When they released the recalcitrant brother from jail, it was both the climax of a long day involving travel, bank harrassing, money order buying, marriage suggesting, lawyer meeting, and fine paying and kind of anti-climactic.
He just walked through a door, slighly disheveled, five-days’ growth of beard, and shirt untucked, looking like himself, if slightly tired. He saw us, came over, threw his arms around my dad’s neck, started to cry, and said, softly, “Thank you for coming.”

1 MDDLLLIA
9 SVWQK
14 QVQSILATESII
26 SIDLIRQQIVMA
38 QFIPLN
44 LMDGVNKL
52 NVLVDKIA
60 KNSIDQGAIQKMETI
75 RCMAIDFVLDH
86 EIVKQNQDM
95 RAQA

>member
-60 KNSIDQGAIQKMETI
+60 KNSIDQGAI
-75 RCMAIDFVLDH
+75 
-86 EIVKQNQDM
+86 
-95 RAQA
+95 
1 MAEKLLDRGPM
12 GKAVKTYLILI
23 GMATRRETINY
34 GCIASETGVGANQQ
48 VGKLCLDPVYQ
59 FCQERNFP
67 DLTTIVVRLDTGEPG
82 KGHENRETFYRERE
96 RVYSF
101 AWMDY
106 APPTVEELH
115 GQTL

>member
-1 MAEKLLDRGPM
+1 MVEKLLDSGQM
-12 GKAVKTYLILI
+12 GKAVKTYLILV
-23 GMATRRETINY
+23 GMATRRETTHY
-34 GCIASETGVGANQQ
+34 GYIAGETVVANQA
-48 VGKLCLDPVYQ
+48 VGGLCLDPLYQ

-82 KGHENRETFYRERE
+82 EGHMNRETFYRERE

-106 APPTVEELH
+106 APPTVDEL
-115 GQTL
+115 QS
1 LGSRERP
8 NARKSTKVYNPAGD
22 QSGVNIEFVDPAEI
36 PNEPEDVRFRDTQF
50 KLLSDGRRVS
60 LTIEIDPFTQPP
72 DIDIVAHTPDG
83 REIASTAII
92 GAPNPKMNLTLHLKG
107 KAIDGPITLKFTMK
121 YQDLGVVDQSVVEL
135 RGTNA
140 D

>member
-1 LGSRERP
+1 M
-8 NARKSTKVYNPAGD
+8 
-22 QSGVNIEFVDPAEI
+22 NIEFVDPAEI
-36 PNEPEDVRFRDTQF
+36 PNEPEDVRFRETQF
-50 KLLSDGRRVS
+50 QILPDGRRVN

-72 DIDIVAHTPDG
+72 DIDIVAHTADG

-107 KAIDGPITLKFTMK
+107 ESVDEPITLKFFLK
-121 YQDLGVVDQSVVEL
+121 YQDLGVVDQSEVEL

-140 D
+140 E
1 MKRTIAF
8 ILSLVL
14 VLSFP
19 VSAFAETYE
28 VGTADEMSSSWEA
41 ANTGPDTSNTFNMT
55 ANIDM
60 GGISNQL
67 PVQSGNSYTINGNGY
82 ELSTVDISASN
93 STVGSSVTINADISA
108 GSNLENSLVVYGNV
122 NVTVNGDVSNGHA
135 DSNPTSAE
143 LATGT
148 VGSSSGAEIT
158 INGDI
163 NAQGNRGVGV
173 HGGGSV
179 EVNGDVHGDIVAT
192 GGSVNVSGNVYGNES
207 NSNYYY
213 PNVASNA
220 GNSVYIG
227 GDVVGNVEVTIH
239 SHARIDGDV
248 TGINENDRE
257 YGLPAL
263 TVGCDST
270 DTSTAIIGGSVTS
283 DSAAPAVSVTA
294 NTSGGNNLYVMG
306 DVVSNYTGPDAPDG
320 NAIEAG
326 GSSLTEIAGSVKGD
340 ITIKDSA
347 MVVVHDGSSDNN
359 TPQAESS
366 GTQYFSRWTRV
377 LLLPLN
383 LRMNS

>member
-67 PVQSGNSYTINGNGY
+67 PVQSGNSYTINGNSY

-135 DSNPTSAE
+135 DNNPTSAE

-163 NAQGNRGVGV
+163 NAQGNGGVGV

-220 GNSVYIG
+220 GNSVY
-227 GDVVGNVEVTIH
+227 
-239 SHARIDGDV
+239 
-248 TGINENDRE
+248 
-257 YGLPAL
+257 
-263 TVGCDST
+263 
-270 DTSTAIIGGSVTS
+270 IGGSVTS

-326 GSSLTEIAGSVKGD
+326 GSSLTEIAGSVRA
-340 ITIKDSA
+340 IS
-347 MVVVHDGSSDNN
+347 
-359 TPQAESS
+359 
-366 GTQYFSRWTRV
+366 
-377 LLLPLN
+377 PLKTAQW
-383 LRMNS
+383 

My first thought was that I was witnessing something holy, but then I thought, I don’t guess that this has much to do with god, because who knows if this is the right thing to do or the best course of action?
It didn’t feel holy. It felt like a desperate old man holding onto a desperate young fool.
I’d like to tell you that my dad has hope that the recalcitrant brother will get on his feet or that he has faith that things will work out.
He does not.
There was nothing miraculous about that moment, nothing sacred. It was like the opposite of sacred–not profane, but achingly ordinary.
It broke my heart.
The recalcitrant brother swore that he will never go back to jail.
That’s what my dad lacks–belief.
And I suppose that’s what it takes to protect yourself in situations like this.